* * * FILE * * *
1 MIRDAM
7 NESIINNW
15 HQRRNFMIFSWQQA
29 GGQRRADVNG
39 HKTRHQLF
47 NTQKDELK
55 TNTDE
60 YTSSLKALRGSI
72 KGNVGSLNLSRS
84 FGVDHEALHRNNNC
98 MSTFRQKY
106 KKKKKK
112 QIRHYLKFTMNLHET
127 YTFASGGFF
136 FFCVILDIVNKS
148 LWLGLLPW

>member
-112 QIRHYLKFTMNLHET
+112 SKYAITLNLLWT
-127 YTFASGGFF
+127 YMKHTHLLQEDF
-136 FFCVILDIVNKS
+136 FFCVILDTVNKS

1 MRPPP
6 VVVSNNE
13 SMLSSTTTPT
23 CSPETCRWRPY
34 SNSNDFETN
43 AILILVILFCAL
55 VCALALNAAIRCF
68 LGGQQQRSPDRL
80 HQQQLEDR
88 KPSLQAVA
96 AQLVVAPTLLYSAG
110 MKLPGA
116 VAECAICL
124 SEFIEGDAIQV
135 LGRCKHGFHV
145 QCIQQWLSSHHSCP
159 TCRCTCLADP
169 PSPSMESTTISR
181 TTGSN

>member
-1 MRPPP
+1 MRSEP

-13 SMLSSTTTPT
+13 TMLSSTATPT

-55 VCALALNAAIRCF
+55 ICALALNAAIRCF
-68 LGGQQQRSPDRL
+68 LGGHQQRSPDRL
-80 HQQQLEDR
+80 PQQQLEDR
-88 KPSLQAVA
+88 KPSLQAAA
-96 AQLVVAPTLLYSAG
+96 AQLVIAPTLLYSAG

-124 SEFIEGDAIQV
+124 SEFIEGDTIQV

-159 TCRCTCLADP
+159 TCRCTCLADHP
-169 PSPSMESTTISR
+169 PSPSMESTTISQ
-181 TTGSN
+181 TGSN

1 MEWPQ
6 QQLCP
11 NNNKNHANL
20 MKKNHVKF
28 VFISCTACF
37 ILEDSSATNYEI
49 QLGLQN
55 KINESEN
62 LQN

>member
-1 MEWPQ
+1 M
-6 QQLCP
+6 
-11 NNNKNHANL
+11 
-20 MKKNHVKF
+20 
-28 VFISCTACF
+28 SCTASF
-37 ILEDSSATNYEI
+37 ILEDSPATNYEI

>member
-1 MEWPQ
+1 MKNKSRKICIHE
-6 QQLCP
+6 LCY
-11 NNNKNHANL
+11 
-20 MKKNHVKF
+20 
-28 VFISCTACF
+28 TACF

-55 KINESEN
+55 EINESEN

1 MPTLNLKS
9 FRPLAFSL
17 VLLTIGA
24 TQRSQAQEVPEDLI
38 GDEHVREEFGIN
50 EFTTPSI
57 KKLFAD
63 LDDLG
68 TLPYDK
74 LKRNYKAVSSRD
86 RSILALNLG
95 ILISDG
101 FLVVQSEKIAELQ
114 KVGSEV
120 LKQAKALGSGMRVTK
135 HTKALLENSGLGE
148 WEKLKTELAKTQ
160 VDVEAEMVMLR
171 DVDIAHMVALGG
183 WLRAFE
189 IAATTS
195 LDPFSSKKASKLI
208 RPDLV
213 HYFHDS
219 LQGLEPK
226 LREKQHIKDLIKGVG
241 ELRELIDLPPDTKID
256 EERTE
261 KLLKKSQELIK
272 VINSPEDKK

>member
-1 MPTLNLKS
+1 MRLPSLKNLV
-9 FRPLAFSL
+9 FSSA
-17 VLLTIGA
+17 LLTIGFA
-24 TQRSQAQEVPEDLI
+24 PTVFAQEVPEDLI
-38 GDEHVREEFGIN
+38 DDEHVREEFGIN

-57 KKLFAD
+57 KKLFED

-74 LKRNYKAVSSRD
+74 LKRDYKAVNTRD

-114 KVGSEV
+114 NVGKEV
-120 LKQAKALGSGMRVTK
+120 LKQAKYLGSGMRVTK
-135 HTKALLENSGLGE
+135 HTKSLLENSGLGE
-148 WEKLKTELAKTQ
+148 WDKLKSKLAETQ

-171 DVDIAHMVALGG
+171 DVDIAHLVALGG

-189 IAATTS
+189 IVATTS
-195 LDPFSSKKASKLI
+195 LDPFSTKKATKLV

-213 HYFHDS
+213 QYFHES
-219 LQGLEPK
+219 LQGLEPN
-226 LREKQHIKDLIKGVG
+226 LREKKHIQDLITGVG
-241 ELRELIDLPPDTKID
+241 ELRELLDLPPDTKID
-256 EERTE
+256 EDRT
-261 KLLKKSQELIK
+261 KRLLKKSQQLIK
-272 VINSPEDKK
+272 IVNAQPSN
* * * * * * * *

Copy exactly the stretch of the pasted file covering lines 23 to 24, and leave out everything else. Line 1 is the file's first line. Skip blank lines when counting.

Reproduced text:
+136 FFCVILDTVNKS

1 MRPPP